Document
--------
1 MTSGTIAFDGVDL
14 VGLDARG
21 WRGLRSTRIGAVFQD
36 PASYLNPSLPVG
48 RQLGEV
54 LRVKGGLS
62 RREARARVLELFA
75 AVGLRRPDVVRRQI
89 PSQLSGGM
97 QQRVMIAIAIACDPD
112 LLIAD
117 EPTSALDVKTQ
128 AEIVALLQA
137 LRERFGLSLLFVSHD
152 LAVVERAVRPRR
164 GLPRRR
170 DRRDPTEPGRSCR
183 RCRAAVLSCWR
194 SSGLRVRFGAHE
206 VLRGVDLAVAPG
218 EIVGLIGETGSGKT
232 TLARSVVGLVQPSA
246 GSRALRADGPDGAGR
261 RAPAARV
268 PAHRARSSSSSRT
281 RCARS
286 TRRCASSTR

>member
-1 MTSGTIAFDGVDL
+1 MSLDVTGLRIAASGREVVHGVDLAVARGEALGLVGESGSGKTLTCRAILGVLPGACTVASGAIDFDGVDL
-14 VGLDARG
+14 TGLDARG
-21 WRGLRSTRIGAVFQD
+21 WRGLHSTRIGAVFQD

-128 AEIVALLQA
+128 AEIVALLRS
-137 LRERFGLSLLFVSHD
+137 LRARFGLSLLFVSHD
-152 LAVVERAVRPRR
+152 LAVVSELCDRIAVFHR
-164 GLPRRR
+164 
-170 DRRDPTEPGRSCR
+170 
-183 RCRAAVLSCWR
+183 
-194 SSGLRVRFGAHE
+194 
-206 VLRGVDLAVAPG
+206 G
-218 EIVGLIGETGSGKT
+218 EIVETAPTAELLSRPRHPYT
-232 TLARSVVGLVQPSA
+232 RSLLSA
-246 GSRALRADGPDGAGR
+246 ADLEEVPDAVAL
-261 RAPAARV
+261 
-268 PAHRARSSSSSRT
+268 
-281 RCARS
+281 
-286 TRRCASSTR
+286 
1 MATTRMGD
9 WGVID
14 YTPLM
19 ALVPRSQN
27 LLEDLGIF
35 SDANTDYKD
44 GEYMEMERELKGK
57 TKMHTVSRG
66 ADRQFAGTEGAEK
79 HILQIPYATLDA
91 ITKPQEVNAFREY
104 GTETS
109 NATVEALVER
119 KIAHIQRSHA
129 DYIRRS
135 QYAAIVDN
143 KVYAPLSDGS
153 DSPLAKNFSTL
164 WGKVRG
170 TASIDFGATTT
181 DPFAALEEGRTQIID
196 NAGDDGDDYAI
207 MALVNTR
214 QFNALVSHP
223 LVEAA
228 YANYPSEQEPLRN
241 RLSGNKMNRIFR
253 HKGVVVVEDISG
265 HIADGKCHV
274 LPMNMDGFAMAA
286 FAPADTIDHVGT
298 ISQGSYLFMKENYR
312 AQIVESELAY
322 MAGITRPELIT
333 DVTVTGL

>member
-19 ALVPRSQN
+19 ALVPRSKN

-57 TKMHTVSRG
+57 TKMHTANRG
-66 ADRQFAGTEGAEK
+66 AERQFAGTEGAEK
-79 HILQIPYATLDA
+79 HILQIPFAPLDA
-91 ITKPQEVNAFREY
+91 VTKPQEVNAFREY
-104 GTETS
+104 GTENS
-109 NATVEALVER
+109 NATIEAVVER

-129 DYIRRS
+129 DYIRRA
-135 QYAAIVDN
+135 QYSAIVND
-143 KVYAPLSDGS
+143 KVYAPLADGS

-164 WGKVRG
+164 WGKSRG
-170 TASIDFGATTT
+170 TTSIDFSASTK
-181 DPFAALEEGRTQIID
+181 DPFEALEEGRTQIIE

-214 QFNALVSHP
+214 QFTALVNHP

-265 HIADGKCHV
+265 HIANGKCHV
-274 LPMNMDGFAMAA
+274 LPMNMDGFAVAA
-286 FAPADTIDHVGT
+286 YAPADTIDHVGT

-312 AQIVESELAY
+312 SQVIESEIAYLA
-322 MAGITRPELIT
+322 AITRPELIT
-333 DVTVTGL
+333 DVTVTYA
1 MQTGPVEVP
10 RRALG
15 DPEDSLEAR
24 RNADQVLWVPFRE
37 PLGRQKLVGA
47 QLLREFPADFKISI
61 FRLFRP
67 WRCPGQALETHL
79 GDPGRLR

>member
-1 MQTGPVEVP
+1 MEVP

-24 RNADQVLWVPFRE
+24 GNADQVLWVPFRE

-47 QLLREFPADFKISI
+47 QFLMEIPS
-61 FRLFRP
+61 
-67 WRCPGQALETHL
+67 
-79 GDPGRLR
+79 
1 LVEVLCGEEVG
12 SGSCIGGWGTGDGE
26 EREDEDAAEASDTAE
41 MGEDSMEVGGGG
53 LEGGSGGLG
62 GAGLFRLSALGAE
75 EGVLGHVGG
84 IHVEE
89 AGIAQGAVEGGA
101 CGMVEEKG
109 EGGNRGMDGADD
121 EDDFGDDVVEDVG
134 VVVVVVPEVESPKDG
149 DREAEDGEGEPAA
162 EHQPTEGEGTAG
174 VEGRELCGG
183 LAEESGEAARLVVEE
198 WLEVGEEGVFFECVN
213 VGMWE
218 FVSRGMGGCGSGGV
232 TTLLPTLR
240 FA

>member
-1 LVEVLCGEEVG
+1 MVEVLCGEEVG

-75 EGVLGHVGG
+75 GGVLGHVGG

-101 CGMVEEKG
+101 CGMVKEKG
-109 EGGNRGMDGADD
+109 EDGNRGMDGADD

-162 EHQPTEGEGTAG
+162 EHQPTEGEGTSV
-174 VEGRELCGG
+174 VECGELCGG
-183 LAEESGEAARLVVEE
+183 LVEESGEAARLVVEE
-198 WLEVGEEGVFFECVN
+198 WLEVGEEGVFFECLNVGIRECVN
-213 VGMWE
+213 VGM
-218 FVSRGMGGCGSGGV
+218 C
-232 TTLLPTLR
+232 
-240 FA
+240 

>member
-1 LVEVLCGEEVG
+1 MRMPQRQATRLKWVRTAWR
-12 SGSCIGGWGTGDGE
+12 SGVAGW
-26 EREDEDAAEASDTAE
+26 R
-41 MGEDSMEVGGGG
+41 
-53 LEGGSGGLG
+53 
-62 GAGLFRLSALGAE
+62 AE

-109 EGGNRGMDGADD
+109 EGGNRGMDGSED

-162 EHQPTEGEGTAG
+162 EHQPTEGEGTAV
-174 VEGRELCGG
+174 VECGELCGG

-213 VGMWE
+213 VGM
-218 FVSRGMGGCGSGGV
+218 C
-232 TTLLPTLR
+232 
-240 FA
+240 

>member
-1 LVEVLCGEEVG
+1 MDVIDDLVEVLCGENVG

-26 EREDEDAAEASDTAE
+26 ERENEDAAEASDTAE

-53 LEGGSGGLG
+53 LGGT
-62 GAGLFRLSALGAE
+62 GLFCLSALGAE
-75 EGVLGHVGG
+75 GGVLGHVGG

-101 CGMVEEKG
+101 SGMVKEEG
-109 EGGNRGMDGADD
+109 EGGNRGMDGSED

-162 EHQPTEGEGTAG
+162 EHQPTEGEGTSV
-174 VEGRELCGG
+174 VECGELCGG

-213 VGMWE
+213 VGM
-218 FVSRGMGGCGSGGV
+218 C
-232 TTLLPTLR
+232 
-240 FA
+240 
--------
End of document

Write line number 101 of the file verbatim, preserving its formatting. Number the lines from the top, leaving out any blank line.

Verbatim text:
-19 ALVPRSQN